Julie Meyer on how to commercialise great inventions

Eastman Kodak’s Steve Sasson, inventor of the digital camera some 30 years ago, reminded us that “the rest of the world is inventing along with you”. What would digital cameras be without printers?

But Sasson also said: “Inventors spend most of their time being wrong.” And that gives us a clue into how to be right. Inventors and entrepreneurs will fail if they only focus on where something works without defining its limits – the areas where the “new thing” won’t work.

Raymond Kurzweil is an inventor and futurist. He is involved in fields as diverse as optical character recognition (OCR), text-to-speech synthesis, speech recognition technology, and electronic keyboard instruments. He commented that the human brain thinks linearly, but technology expands exponentially. He gave an example of how a computer 30 years ago took up half a room, but now a teraflop of storage can be bought for $1,000. Over the past 30 years, IT has become 1,000 times more powerful and a billion times cheaper.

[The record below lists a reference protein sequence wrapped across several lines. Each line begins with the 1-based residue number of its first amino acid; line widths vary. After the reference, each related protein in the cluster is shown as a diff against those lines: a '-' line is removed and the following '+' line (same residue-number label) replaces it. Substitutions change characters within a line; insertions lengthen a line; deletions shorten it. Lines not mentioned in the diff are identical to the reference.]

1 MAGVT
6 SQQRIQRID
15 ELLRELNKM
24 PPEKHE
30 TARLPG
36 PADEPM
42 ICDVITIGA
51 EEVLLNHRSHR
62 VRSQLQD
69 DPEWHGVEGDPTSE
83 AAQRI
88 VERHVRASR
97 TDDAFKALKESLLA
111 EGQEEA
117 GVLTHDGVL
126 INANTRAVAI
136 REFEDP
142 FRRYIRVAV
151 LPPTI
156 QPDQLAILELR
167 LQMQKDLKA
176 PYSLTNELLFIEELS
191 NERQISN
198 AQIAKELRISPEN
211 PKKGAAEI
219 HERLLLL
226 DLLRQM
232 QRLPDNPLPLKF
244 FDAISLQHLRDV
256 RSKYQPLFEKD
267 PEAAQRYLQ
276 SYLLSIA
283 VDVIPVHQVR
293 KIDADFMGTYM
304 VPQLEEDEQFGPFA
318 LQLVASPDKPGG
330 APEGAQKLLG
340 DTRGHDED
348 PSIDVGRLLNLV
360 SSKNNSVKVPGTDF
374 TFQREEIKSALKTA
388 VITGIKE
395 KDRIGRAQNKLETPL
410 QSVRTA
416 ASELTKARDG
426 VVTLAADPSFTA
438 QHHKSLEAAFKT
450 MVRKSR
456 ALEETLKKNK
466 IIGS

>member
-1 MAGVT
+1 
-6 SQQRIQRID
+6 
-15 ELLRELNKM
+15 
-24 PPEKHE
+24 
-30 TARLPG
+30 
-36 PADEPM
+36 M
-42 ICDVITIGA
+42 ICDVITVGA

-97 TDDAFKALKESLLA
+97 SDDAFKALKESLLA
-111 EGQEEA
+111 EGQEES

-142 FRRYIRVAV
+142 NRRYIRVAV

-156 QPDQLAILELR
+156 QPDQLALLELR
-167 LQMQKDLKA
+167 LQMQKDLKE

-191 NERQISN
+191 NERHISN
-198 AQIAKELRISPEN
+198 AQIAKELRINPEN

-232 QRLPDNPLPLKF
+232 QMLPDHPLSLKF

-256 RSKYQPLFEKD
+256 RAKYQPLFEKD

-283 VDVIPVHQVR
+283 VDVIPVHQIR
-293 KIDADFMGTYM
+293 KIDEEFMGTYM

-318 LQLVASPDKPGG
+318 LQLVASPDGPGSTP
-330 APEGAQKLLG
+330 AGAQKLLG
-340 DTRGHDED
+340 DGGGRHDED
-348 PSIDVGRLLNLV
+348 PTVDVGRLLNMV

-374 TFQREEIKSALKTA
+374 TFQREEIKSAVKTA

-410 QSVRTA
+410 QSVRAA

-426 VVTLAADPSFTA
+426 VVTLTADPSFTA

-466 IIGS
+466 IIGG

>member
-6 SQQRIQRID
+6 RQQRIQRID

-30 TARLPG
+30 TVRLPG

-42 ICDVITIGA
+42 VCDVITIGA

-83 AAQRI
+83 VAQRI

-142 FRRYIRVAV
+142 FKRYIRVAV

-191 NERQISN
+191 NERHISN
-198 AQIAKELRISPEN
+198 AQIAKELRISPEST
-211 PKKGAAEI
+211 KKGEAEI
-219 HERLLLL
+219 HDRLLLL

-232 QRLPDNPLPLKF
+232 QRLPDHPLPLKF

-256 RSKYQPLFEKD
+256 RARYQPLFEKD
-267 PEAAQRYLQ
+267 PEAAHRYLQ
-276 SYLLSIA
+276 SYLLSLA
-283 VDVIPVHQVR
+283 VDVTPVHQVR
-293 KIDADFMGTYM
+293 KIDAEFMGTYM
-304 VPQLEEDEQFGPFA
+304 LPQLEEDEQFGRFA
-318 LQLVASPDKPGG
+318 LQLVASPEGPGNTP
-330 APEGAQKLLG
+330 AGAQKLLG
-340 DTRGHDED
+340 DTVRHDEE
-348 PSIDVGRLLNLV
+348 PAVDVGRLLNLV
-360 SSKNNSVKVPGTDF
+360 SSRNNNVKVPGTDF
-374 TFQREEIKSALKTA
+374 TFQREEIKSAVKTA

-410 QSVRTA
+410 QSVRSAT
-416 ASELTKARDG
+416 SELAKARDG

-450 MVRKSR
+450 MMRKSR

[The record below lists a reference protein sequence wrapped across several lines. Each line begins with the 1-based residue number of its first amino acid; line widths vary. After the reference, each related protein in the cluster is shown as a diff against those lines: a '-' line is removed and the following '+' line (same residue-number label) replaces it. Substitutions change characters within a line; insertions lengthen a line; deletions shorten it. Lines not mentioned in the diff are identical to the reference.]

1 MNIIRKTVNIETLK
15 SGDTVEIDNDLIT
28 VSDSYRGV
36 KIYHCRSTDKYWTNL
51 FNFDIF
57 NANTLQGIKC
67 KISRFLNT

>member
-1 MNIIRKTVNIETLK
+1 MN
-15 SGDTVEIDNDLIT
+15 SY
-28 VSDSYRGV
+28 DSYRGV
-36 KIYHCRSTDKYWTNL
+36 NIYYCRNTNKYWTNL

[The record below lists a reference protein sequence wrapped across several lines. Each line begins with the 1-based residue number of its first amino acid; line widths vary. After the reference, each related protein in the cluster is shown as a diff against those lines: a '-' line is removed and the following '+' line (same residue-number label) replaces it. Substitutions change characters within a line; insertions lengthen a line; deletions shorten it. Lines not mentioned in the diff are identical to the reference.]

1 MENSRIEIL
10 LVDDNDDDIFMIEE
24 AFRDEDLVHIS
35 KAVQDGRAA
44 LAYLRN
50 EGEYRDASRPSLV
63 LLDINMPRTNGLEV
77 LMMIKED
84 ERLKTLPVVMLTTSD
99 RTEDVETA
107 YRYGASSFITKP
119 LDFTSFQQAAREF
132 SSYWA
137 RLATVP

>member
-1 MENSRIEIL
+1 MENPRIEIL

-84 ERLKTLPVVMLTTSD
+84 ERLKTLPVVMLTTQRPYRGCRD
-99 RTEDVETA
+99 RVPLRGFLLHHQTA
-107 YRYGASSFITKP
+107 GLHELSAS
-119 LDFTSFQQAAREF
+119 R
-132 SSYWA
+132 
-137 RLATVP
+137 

It’s a well-known fact that an economic downturn corresponds with an innovation upturn. Change means winners and losers. Will you embrace the change or resist it? Will you sit at the dinner or be the duck which is served? British people frequently bemoan that the Brits have invented so much but failed to commercialise many of their inventions. Start-ups should learn to rely on corporates for distribution. Venture capitalists don’t want to fund the scaling of a business; it should be done on the back of partnership deals with Facebook, Apple’s app store, ISPs, carriers, and portals like MSN.

You may not be an entrepreneur, but you can be a champion for innovation inside an established company. Take JP Rangaswami, MD of BT Design, for example. I first observed him in action as CIO at Dresdner Kleinwort, trialling startup applications. At BT, he swooped into Silicon Valley and carried off a startup gem called Ribbit, a leader in voice applications.

You can be the bridge between the entrepreneurs and the late adopters.

Julie Meyer is CEO of Ariadne Capital, founder of Entrepreneur Country and a BBC online dragon.

Related articles:Julie Meyer: "Content is the new software"Julie Meyer on the recession, entrepreneurship and going globalAriadne Capital’s Julie Meyer on the wisdom of Thatcher

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